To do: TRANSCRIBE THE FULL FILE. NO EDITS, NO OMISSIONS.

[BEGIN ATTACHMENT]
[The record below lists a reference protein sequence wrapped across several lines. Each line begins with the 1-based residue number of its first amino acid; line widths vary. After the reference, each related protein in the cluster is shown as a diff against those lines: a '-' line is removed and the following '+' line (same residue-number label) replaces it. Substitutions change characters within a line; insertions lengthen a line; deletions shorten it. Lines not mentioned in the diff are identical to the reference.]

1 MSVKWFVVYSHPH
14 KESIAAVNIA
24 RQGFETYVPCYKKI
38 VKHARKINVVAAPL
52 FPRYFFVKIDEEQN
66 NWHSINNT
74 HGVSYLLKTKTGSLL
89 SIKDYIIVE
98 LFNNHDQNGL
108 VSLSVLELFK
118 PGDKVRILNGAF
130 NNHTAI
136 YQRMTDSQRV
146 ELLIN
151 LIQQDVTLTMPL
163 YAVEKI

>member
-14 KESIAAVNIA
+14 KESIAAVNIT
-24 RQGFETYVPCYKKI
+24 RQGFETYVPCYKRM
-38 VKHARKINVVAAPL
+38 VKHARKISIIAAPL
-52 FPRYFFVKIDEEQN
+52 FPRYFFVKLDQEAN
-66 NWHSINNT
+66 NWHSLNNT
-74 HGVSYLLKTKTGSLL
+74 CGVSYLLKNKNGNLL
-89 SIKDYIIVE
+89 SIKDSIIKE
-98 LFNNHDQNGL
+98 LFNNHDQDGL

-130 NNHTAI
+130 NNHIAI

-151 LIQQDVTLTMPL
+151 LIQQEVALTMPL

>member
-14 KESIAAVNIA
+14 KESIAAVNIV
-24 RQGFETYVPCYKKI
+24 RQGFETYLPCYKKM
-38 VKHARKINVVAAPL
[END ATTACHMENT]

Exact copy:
[The record below lists a reference protein sequence wrapped across several lines. Each line begins with the 1-based residue number of its first amino acid; line widths vary. After the reference, each related protein in the cluster is shown as a diff against those lines: a '-' line is removed and the following '+' line (same residue-number label) replaces it. Substitutions change characters within a line; insertions lengthen a line; deletions shorten it. Lines not mentioned in the diff are identical to the reference.]

1 MSVKWFVVYSHPH
14 KESIAAVNIA
24 RQGFETYVPCYKKI
38 VKHARKINVVAAPL
52 FPRYFFVKIDEEQN
66 NWHSINNT
74 HGVSYLLKTKTGSLL
89 SIKDYIIVE
98 LFNNHDQNGL
108 VSLSVLELFK
118 PGDKVRILNGAF
130 NNHTAI
136 YQRMTDSQRV
146 ELLIN
151 LIQQDVTLTMPL
163 YAVEKI

>member
-14 KESIAAVNIA
+14 KESIAAVNIT
-24 RQGFETYVPCYKKI
+24 RQGFETYVPCYKRM
-38 VKHARKINVVAAPL
+38 VKHARKISIIAAPL
-52 FPRYFFVKIDEEQN
+52 FPRYFFVKLDQEAN
-66 NWHSINNT
+66 NWHSLNNT
-74 HGVSYLLKTKTGSLL
+74 CGVSYLLKNKNGNLL
-89 SIKDYIIVE
+89 SIKDSIIKE
-98 LFNNHDQNGL
+98 LFNNHDQDGL

-130 NNHTAI
+130 NNHIAI

-151 LIQQDVTLTMPL
+151 LIQQEVALTMPL

>member
-14 KESIAAVNIA
+14 KESIAAVNIV
-24 RQGFETYVPCYKKI
+24 RQGFETYLPCYKKM
-38 VKHARKINVVAAPL